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Audit finds ‘improper’ expenses and bonuses under former Utah agriculture boss

(Utah Department of Agriculture and Food offices. Credit: Paul Nelson)

SALT LAKE CITY – The state auditor says they’ve found major problems within the Utah Department of Agriculture and Food under the previous commissioner after an audit.  They’re releasing a scathing report, claiming money was mismanaged, funds were used for personal trips and state vehicles were used improperly. 

The audit began when the new agriculture commissioner, Logan Wilde, asked the Utah auditor’s office to look into complaints of mismanagement happening under the previous commissioner, Kerry Gibson.  Auditor John Dougall says they were getting complaints about inappropriate travel and questions about how certain cannabis growers got their licenses.  He says they weren’t focused on any specific individual and discovered several employees were engaging in questionable behavior.

Concerns Over Cannabis Grow Licenses

When UDAF was awarding grow licenses in the summer of 2019, a six-person review board looked over 80 applications.  Dougall says they noticed something odd when they looked over the scores each applicant was given.

He says, “We found some indications of possible collaboration among certain employees.”

The report shows two employees ranked seven of the applicants in the exact same order in their top-ten rankings.  A third employee gave similar scores, but not as closely related as the other two.  Plus, the rankings of three board members were changed, significantly, to more closely match the preferences of senior management officials in the department.  This led to three applicants getting licenses that they wouldn’t have received otherwise, according to the report.

Questionable Hires

The audit says two former employees, former Director of Operations Natalie Callahan and former Public Information Officer Sasha Seegmiller, both owned and operated a PR firm before and while they were employed with UDAF.  That firm reportedly worked with other government groups, political campaigns and with Gibson, himself, before he was appointed UDAF Commissioner.  Plus, the firm represented one person who later became a principal of a company that was awarded a cannabis grow license.

Dougall says these potential conflicts of interest were never disclosed, and the employees should have cut their ties with their PR firm, or they should have been let go from UDAF.

Also, auditors say one employee was hired to oversee financial operations, even though they might not have been qualified.

“There was a lack of consideration of other folks and insufficient skills of that individual, from our perspective,” Dougall says.

Inappropriate Travel Expenses and Reimbursements

The audit shows the former commissioner and former director attended a conference in Hawaii in July 2019, and both received upgrades in their travel accommodations.  The former commissioner reportedly bought an upgraded seat for the flight, and both stayed in upgraded rooms.

Auditors also say these employees asked to be reimbursed for purchases that were made on the state’s P-card, despite the fact that their policy prohibits them from doing that.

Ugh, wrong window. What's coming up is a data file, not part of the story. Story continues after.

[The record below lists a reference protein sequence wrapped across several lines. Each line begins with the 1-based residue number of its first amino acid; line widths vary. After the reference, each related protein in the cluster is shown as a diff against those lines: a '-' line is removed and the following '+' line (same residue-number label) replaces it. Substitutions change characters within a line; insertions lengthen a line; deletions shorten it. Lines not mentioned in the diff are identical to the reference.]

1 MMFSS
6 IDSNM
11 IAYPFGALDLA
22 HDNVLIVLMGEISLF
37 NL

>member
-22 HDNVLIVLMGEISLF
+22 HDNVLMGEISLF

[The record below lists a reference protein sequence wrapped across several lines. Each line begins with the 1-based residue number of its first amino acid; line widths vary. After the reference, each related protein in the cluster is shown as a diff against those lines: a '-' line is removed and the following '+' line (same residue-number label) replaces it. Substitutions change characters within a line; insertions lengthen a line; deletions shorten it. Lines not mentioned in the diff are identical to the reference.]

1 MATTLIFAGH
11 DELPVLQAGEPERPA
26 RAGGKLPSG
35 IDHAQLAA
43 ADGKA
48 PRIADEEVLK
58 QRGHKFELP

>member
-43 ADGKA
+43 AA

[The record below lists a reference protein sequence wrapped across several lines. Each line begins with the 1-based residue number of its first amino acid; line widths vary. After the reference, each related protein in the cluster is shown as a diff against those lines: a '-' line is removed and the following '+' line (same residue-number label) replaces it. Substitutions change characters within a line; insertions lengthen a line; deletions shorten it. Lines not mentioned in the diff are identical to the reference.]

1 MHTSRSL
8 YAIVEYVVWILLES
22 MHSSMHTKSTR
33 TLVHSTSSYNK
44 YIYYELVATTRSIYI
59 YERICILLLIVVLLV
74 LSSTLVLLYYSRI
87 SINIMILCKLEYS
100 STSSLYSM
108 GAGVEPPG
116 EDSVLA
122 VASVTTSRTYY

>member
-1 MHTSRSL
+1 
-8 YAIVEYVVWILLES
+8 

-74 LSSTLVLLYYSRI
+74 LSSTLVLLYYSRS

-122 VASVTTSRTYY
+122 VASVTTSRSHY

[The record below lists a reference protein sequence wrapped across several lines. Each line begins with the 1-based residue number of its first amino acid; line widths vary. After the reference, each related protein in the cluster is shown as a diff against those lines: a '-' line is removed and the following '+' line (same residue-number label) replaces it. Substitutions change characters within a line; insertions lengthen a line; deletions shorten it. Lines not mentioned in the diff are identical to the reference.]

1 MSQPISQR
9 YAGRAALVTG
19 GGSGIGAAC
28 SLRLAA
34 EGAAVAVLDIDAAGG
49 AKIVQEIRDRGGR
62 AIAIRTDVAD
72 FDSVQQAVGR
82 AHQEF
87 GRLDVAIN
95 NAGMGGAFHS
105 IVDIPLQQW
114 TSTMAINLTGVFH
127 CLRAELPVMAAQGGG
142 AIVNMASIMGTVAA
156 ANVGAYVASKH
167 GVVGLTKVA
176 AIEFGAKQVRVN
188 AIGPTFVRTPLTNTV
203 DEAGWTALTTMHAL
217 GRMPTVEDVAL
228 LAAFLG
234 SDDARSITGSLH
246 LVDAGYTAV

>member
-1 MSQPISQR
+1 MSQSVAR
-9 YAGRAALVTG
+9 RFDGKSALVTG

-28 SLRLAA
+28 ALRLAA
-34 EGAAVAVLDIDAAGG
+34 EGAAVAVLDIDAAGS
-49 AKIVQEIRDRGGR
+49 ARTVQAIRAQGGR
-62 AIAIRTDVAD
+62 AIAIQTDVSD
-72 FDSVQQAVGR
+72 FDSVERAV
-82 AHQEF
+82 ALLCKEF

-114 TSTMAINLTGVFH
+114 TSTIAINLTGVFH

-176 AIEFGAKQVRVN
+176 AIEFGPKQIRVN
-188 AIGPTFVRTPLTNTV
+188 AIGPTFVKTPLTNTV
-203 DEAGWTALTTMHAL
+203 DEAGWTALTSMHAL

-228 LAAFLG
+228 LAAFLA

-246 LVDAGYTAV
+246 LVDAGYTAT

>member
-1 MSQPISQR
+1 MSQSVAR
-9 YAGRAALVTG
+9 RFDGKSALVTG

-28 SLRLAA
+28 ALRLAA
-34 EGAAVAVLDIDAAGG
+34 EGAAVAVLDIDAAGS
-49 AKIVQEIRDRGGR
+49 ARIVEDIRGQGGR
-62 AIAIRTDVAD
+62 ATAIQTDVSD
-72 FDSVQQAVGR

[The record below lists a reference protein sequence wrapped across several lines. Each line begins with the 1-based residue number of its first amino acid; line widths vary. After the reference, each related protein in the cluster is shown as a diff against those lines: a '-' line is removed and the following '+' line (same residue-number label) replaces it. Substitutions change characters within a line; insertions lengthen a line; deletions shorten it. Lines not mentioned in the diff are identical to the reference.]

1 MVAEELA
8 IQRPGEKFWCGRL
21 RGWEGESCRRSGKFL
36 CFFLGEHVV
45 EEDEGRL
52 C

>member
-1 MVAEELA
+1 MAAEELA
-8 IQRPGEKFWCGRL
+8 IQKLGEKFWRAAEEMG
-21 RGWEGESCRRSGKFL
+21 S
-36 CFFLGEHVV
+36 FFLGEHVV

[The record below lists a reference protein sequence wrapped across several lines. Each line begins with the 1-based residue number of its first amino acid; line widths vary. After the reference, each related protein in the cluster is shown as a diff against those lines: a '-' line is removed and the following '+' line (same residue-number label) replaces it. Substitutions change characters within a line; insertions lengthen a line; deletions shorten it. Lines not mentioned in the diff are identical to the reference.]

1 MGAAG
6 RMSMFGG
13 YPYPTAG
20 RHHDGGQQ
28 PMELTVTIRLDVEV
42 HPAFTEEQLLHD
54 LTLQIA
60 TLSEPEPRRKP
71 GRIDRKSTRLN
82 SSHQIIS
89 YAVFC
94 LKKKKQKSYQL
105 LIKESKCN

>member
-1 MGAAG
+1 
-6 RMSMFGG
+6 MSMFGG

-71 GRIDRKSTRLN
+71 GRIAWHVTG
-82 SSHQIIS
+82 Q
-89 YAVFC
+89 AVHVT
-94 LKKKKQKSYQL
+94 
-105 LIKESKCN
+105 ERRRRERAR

Dougall says some of these questionable payments may have been made intentionally, while others were done out of sloppiness by one of the department’s secretaries.

“Somebody would come off of traveling and would dump a bunch of receipts on her desk.  She would put together the travel reimbursement and there were mistakes in there, like things that had already been paid,” Dougall says.

Auditors also found many instances when people used state fleet vehicles for personal use, significant overtime claims without any justification and bonuses paid to employees after they were effectively terminated.  In one case, two employees went on a work trip while they had outside business interests.

“The client for the outside business interest thought they were working for them on the trip, but the department thought they were working for them.  So, clearly, there was confusion about who they were really working for,” Dougall says.

Wilde, the current Utah Department of Agriculture and Food Commissioner, issued a statement after the audit was released.  It reads…

“The Utah Department of Agriculture and Food (UDAF) takes the concerns raised in the Auditor’s report and the Department’s responsibility to address these concerns seriously. With regard to the awarding of cannabis cultivator licenses, in December of this year, the Department will be considering whether or not the license of each current cannabis cultivator shall be renewed. Pursuant to Utah Code Section 4-41a-203, the Department will hold a public meeting to consider the operations of each licensee and will not renew any license unless the requirements of Utah law and Department rules are being strictly followed. Additionally, the Department has asked a third party to review processes for potential irregularities. “

“The Department appreciates the time and effort by the Auditor’s Office in bringing the irregularities and issues to its attention so that UDAF can continue to take appropriate steps to address the concerns raised in the audit report. The Department is committed to moving forward expeditiously to improve internal policies and procedures in carrying out its mission to support agriculture, food safety, and to support producers throughout the state.”

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